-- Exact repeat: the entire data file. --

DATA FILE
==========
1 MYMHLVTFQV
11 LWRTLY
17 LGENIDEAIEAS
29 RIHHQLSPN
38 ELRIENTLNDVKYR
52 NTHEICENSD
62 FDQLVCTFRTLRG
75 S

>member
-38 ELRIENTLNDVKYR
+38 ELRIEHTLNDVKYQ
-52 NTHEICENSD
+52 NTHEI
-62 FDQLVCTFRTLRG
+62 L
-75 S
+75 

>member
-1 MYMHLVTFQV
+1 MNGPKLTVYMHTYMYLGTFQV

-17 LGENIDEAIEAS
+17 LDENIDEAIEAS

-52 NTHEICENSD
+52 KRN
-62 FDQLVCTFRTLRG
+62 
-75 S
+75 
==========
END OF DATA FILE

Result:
1 MYMHLVTFQV
11 LWRTLY
17 LGENIDEAIEAS
29 RIHHQLSPN
38 ELRIENTLNDVKYR
52 NTHEICENSD
62 FDQLVCTFRTLRG
75 S

>member
-38 ELRIENTLNDVKYR
+38 ELRIEHTLNDVKYQ
-52 NTHEICENSD
+52 NTHEI
-62 FDQLVCTFRTLRG
+62 L
-75 S
+75 

>member
-1 MYMHLVTFQV
+1 MNGPKLTVYMHTYMYLGTFQV

-17 LGENIDEAIEAS
+17 LDENIDEAIEAS

-52 NTHEICENSD
+52 KRN
-62 FDQLVCTFRTLRG
+62 
-75 S
+75 